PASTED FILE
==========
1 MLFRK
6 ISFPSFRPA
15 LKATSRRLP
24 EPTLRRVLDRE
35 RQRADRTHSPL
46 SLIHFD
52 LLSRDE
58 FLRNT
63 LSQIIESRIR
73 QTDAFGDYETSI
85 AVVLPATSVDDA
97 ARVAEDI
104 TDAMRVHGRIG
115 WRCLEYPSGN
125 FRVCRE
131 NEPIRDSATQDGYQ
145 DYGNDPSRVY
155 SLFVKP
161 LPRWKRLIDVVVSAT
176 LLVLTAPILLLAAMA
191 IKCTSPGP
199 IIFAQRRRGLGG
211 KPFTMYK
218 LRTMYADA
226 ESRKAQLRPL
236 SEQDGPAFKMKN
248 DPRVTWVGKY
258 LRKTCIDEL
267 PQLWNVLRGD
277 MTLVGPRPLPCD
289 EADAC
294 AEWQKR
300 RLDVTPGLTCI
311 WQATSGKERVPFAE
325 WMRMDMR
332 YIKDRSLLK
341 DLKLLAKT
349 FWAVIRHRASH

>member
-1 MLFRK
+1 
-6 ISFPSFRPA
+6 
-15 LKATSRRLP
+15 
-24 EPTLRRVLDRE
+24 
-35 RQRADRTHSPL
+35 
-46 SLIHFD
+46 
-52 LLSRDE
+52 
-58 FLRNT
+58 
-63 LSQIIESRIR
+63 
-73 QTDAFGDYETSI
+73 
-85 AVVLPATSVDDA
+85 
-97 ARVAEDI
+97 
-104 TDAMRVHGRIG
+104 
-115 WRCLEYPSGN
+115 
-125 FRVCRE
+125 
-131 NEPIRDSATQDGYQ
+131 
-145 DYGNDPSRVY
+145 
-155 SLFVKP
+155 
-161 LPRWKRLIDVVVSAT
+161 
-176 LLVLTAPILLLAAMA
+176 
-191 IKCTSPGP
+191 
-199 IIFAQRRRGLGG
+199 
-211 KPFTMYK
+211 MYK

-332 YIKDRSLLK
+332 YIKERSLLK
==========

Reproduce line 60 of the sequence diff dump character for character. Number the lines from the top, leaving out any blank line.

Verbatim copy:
-85 AVVLPATSVDDA